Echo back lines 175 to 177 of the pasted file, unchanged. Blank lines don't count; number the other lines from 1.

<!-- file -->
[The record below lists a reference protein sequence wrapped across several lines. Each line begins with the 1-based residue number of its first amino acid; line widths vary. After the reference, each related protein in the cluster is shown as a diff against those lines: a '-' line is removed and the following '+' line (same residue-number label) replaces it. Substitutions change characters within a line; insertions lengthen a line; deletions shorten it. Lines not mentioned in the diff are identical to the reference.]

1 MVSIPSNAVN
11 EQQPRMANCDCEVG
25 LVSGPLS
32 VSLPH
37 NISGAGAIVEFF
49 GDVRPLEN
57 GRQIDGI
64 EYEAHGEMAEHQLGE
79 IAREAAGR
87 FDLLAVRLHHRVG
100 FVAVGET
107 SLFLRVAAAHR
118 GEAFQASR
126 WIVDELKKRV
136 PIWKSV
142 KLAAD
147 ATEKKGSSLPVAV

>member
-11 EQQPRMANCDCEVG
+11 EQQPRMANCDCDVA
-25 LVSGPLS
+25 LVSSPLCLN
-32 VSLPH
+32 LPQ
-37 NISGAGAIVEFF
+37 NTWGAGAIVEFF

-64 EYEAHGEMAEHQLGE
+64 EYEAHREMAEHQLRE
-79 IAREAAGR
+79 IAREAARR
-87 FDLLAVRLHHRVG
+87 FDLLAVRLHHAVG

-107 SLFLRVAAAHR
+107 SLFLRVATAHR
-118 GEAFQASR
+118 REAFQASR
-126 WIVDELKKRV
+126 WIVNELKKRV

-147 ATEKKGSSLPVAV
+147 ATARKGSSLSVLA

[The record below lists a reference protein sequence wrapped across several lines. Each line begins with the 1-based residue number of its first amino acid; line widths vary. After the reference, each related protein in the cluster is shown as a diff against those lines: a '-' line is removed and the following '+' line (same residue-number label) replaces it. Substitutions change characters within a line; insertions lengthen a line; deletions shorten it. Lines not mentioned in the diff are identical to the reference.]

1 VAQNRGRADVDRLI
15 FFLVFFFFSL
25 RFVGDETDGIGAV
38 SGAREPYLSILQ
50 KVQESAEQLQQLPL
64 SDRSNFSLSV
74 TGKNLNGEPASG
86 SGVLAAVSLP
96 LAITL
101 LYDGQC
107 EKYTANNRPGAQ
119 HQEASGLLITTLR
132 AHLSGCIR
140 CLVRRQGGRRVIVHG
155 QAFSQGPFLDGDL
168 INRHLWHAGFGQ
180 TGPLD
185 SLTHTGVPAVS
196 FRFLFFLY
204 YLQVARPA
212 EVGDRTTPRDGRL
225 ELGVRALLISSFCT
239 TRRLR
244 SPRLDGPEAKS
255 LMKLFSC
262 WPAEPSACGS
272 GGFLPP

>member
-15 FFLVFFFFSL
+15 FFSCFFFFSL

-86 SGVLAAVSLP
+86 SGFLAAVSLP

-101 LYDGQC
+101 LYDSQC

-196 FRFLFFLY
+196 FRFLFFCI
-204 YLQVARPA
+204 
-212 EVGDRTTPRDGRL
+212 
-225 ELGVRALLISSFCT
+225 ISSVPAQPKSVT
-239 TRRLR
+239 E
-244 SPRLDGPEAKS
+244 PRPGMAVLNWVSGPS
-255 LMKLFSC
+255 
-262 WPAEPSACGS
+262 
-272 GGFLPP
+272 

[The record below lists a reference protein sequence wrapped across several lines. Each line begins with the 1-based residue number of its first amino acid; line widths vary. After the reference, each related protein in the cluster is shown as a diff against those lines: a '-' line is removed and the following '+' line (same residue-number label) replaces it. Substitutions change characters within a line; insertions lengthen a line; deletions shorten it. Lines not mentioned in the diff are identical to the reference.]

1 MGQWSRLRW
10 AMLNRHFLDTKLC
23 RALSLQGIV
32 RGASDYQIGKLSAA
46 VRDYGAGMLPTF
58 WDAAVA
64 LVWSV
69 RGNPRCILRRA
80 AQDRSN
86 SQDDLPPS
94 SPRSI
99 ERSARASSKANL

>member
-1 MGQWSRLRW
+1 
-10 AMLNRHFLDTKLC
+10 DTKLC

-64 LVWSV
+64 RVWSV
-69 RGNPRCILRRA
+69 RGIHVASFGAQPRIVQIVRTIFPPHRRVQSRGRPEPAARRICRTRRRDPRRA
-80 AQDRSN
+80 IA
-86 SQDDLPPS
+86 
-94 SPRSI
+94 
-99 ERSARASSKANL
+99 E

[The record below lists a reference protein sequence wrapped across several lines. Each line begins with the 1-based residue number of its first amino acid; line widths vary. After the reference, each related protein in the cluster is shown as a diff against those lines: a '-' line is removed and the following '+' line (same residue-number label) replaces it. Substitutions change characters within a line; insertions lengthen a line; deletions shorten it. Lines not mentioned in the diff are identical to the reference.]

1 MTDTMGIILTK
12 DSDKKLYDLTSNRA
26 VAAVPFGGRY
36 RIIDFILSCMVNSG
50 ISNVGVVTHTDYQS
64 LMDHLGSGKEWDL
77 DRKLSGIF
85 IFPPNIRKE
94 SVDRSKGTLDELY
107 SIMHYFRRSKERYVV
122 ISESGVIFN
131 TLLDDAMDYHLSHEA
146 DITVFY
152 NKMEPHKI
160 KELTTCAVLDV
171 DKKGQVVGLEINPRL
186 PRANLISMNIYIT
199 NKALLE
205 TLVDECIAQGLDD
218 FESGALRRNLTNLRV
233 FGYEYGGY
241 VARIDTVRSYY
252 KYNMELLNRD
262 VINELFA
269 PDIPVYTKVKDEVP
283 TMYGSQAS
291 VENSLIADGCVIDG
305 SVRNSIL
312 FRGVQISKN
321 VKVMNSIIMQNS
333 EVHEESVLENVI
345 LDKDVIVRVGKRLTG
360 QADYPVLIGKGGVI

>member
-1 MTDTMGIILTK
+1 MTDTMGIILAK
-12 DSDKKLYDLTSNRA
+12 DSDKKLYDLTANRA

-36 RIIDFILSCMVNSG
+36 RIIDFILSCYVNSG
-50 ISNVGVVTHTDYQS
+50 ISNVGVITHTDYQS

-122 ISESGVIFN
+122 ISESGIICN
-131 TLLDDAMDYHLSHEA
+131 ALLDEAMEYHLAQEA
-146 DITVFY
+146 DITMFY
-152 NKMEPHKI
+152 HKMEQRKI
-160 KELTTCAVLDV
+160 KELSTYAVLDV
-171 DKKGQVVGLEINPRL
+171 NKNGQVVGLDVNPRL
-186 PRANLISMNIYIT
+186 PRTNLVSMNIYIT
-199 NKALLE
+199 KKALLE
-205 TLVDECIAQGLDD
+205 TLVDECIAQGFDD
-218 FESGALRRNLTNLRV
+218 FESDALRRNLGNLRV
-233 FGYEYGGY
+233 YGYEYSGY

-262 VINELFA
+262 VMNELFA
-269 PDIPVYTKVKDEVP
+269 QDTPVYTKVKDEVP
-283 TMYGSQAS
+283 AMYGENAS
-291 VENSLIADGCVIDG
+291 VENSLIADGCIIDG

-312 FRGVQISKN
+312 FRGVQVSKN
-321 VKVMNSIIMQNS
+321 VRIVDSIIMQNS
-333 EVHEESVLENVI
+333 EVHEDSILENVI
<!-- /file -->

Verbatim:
+152 HKMEQRKI
-160 KELTTCAVLDV
+160 KELSTYAVLDV